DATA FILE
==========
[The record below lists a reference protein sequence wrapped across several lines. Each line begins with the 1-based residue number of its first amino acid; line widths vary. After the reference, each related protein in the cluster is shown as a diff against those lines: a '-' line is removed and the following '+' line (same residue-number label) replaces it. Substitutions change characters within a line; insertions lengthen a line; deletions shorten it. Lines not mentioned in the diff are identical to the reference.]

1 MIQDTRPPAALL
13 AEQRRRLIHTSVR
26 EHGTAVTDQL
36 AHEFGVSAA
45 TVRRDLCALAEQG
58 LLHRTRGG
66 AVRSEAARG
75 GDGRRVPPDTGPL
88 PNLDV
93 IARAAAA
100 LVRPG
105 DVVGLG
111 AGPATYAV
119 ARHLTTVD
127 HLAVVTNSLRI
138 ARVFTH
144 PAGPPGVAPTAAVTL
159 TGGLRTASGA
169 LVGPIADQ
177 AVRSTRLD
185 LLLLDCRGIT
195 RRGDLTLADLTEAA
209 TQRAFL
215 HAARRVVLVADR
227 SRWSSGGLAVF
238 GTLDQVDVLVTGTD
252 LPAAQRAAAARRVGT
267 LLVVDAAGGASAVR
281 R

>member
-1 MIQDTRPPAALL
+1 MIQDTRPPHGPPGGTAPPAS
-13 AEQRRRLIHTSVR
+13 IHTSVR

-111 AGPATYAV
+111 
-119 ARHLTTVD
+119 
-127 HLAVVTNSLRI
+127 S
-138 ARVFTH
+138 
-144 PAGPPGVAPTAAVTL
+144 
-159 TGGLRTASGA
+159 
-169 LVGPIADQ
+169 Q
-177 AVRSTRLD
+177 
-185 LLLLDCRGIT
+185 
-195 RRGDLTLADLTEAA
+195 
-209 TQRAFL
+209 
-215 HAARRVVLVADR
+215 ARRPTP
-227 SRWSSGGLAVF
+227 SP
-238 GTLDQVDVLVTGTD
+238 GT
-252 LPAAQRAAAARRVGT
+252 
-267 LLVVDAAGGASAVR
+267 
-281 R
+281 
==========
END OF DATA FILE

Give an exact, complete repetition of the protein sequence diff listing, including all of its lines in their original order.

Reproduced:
[The record below lists a reference protein sequence wrapped across several lines. Each line begins with the 1-based residue number of its first amino acid; line widths vary. After the reference, each related protein in the cluster is shown as a diff against those lines: a '-' line is removed and the following '+' line (same residue-number label) replaces it. Substitutions change characters within a line; insertions lengthen a line; deletions shorten it. Lines not mentioned in the diff are identical to the reference.]

1 MIQDTRPPAALL
13 AEQRRRLIHTSVR
26 EHGTAVTDQL
36 AHEFGVSAA
45 TVRRDLCALAEQG
58 LLHRTRGG
66 AVRSEAARG
75 GDGRRVPPDTGPL
88 PNLDV
93 IARAAAA
100 LVRPG
105 DVVGLG
111 AGPATYAV
119 ARHLTTVD
127 HLAVVTNSLRI
138 ARVFTH
144 PAGPPGVAPTAAVTL
159 TGGLRTASGA
169 LVGPIADQ
177 AVRSTRLD
185 LLLLDCRGIT
195 RRGDLTLADLTEAA
209 TQRAFL
215 HAARRVVLVADR
227 SRWSSGGLAVF
238 GTLDQVDVLVTGTD
252 LPAAQRAAAARRVGT
267 LLVVDAAGGASAVR
281 R

>member
-1 MIQDTRPPAALL
+1 MIQDTRPPHGPPGGTAPPAS
-13 AEQRRRLIHTSVR
+13 IHTSVR

-111 AGPATYAV
+111 
-119 ARHLTTVD
+119 
-127 HLAVVTNSLRI
+127 S
-138 ARVFTH
+138 
-144 PAGPPGVAPTAAVTL
+144 
-159 TGGLRTASGA
+159 
-169 LVGPIADQ
+169 Q
-177 AVRSTRLD
+177 
-185 LLLLDCRGIT
+185 
-195 RRGDLTLADLTEAA
+195 
-209 TQRAFL
+209 
-215 HAARRVVLVADR
+215 ARRPTP
-227 SRWSSGGLAVF
+227 SP
-238 GTLDQVDVLVTGTD
+238 GT
-252 LPAAQRAAAARRVGT
+252 
-267 LLVVDAAGGASAVR
+267 
-281 R
+281 